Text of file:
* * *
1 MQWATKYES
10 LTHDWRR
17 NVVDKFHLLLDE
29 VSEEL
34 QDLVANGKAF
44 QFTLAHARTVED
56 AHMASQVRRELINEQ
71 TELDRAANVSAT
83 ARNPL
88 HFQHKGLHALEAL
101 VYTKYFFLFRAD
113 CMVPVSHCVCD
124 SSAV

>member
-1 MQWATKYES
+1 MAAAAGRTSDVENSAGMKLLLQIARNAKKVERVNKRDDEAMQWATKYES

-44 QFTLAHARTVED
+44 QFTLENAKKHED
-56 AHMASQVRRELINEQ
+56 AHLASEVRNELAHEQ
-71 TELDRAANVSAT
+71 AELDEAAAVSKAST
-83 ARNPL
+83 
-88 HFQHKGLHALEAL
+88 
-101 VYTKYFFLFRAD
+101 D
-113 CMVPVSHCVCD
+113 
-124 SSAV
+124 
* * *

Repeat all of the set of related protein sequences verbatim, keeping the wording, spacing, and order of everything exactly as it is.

1 MQWATKYES
10 LTHDWRR
17 NVVDKFHLLLDE
29 VSEEL
34 QDLVANGKAF
44 QFTLAHARTVED
56 AHMASQVRRELINEQ
71 TELDRAANVSAT
83 ARNPL
88 HFQHKGLHALEAL
101 VYTKYFFLFRAD
113 CMVPVSHCVCD
124 SSAV

>member
-1 MQWATKYES
+1 MAAAAGRTSDVENSAGMKLLLQIARNAKKVERVNKRDDEAMQWATKYES

-44 QFTLAHARTVED
+44 QFTLENAKKHED
-56 AHMASQVRRELINEQ
+56 AHLASEVRNELAHEQ
-71 TELDRAANVSAT
+71 AELDEAAAVSKAST
-83 ARNPL
+83 
-88 HFQHKGLHALEAL
+88 
-101 VYTKYFFLFRAD
+101 D
-113 CMVPVSHCVCD
+113 
-124 SSAV
+124 